Woodstock ’99’s Chaotic Imprint Chronicled in New HBO Max Documentary Trailer
On paper, Woodstock '99 looked like a showcase event for the music world 30 years removed from the original iconic celebration of peace, love and music. But by the end of the weekend, a path of destruction and reports of sexual assaults grabbed the headlines and necessitated a change for festivals moving forward. The chaotic Woodstock '99 festival is the focus of a new HBO Max documentary airing July 23, with the trailer for Woodstock 99: Peace, Love and Rage available to view below.
After a Thursday pre-show bash, the majority of the festivities kicked off on Friday, July 23, 1999 with the emerging aggression of nu metal acts highlighting the weekend. Korn, Limp Bizkit, Rage Against the Machine, Godsmack, Kid Rock, Insane Clown Posse, Sevendust and more joined a bill that also included Metallica, Megadeth, Creed, The Offspring, Alanis Morissette, Dave Matthews Band, Bush, Sheryl Crow, DMX, The Chemical Brothers, George Clinton and Ice Cube among others.
But, as highlighted in the trailer, a number of factors led to the eventual rioting that occurred late in the festival weekend. Excessive heat and humidity plagued festival-goers while the venue grounds, a former air strip, had been cleared of many of its trees and heat radiating off the concrete. High vendor prices including water priced at $4 a bottle hit the wallets of festival-goers particularly hard. Plus non-functioning porta-pottys also made the conditions troubling for concert attendees.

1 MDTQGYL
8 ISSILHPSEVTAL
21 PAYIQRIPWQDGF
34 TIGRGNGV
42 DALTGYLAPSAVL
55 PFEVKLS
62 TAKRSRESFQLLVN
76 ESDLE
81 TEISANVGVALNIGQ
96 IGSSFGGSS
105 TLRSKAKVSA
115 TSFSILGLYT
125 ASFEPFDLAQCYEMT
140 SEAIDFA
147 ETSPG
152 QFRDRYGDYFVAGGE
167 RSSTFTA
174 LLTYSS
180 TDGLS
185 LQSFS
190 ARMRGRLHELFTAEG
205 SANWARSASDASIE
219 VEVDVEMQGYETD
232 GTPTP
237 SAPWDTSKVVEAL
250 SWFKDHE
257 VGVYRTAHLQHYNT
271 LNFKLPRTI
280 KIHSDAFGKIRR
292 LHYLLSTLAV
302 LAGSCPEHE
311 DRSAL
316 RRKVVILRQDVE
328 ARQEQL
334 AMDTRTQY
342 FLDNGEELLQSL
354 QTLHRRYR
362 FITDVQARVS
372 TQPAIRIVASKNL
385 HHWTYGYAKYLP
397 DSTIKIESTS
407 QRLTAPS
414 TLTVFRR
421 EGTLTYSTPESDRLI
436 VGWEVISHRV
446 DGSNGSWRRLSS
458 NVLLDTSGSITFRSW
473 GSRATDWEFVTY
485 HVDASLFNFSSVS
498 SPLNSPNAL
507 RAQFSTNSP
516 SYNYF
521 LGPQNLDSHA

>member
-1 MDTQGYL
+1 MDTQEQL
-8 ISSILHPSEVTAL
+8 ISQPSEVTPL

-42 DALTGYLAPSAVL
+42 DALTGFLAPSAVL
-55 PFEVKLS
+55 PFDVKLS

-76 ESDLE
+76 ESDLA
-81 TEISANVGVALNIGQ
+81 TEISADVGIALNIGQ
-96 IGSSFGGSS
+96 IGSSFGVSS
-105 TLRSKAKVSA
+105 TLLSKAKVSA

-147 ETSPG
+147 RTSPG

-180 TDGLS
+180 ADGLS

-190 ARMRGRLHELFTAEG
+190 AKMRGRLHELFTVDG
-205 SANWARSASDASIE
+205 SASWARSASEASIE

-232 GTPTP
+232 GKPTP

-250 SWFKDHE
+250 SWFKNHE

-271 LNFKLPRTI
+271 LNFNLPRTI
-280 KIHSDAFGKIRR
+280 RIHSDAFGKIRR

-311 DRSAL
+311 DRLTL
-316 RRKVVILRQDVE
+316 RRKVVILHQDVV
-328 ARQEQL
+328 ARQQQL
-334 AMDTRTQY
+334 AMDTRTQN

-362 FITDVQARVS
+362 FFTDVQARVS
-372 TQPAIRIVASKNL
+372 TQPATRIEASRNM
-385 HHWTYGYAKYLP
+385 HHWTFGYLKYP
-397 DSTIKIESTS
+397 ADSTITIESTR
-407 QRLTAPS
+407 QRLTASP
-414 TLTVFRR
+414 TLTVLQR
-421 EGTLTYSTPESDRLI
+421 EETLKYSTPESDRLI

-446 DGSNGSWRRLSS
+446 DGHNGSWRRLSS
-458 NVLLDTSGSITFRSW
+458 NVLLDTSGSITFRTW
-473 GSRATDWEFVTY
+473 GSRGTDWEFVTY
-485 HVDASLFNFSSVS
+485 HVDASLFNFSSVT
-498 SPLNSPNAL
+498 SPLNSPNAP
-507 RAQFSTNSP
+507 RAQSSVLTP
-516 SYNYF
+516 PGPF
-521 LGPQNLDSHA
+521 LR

During Limp Bizkit's set, fans started to tear plywood from the walls to crowd surf, which started some of the destruction during the weekend. As things got more unruly, audiences began to hurl water bottles and other projectiles toward the stage. And bringing the festival to a close, as Red Hot Chili Peppers were playing, a group of peace promoters had passed out candles meant to be used as a vigil during "Under the Bridge," but instead helped to spark a number of bonfires being set on the grounds.
The new documentary, directed by Garret Price and executive produced by Bill Simmons, takes a closer look at the events that occurred, giving voices to organizers Michael Lang and John Scher as well as some of the artists who performed revisiting their accounts of what happened.
Check out the trailer below for the documentary that will start airing on HBO Max July 23, 22 years after the festival's opening day.